You know those chapters (upon chapters and chapters) in the Old Testament that give detail (after painstaking detail) of how many cubits and what kind of cloth and exactly which kind of wood the Israelites were supposed to use? Those chapters (upon chapters and chapters) have got to be the reason the Old Testament can be so hard to read cover to cover. We all (ok, “we all” meaning “I myself”) get lost somewhere in Leviticus and Numbers and it’s just really hard to get through. Genesis is fun! Leviticus and Numbers, well, lets just say it has to be a labor of love sometimes.
Well, finally someone decided to do something about it!
A group of people in California were assigned from their church leaders to build the Tabernacle. They were given the blueprint – straight from the scriptures – and told to get to work. What they built has toured from California as far as Michigan. We were lucky enough to get some tickets when it stopped near our small town.
The tour started in the foyer of BYU’s religious studies building. There were a good handful of displays to help us understand what the priest and high priest would have been wearing, the materials the Tabernacle was made of, and some comparisons of the Tabernacle to Solomon’s Temple, Herod’s Temple, and then modern day LDS temples. The little exhibits, by themselves, were really interesting, and made the tour more meaningful.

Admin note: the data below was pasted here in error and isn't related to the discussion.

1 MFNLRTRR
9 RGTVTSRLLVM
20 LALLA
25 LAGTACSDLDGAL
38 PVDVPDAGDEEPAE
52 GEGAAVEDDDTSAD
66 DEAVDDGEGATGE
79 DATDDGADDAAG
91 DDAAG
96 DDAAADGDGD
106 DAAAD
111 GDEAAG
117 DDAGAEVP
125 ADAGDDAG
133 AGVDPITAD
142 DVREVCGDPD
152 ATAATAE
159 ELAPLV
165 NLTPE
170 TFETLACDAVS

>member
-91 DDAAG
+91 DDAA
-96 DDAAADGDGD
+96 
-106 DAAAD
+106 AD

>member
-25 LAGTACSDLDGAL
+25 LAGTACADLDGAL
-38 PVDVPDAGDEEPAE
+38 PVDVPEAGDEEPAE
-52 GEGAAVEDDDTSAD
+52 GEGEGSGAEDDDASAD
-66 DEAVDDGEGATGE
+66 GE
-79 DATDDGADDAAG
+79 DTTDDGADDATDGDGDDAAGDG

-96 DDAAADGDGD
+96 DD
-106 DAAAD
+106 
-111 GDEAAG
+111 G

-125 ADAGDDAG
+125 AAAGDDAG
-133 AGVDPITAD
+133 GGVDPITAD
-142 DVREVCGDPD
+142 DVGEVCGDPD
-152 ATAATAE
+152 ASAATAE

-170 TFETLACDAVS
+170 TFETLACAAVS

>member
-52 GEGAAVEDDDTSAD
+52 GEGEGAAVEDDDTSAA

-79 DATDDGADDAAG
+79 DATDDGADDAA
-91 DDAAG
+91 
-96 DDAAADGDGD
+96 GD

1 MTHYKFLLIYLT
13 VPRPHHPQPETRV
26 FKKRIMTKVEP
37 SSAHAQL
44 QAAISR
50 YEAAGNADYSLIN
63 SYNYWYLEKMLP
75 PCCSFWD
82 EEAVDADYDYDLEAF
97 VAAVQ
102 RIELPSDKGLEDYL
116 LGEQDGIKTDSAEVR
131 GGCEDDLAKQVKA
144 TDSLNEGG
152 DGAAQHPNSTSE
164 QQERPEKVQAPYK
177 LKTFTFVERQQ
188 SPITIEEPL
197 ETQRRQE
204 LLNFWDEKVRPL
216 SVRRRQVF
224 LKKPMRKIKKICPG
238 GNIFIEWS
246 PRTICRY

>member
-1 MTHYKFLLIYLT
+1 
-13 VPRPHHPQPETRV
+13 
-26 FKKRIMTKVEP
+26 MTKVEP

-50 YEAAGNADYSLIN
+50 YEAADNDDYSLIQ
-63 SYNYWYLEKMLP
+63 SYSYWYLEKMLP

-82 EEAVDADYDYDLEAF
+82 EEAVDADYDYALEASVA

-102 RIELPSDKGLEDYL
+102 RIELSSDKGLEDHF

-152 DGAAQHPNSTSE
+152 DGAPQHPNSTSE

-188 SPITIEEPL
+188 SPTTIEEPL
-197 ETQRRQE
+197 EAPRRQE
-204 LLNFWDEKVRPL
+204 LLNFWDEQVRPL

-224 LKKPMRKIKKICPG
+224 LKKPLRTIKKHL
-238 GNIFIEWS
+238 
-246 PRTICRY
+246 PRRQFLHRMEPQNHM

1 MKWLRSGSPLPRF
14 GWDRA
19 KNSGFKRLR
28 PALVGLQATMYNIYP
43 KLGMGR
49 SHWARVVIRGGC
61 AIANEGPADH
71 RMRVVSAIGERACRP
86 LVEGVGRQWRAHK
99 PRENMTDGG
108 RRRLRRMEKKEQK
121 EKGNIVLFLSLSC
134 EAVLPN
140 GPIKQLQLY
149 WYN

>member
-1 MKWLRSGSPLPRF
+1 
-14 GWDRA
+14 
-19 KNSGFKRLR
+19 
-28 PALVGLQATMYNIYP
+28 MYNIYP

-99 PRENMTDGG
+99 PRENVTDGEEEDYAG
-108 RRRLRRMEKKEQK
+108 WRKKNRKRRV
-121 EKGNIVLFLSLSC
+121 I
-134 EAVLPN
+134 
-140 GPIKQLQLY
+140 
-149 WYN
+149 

Then we got to go outside and enter the first gate. Our tour guide talked about the theme of ascension. In Solomon’s Temple, there would been actual steps to each transition area symbolizing ascending closer to the place of God. But in the Tabernacle, this was accomplished more in the way of separation. All people could come to the first gates of the Tabernacle. All Israelites could come up to the alter of sacrifice. All the priests could come as far as into the second gate. But only the high priest could enter the Holy of Holies, or the place where God dwelt. Our tour guide a lot of the symbolism to us. I felt like I knew the basics of the Tabernacle already, but she was able to point out things I had never thought of before.
We got to see the alter, the laver, the menorah, the shewbread, and the alter of incense. Then we passed through the third gate decorated with cherubim and the symbolic colors blue, scarlet, and purple seen so much in the Tabernacle, and inside into the Holy of Holies. There we saw a replica of the Ark of The Covenant with Moses’ stone tablets, an almond branch, and the manna inside.
(I kept waiting for someone to make a “Raider’s of the Lost Ark” comment about our faces melting off, or something. But apparently I was the least spiritually minded person in there because nobody else seemed to be thinking of that. I’m glad I didn’t say anything!)
It was an amazing little field trip. My 1st grader came home so excited to tell his dad everything he had seen! I’m so glad we got a chance to go. It was a perfect way to make really old stories about very different people who lived a very, very long time ago come to life.
(Sorry my pictures are so bad. I had one kid pulling on my arm telling me he had to go to the bathroom, another complaining that his stomach hurt, but no, he didn’t think he was going to throw up, and the lighting inside the tabernacle was meant to be as close to authentic as possible – which means it was dark except for a few little yellow LED lights.)
Here is a little youtube video touring the tabernacle replica we got to see.
This second video explains much of the symbolism of the Hight Priest. It is FASCINATING!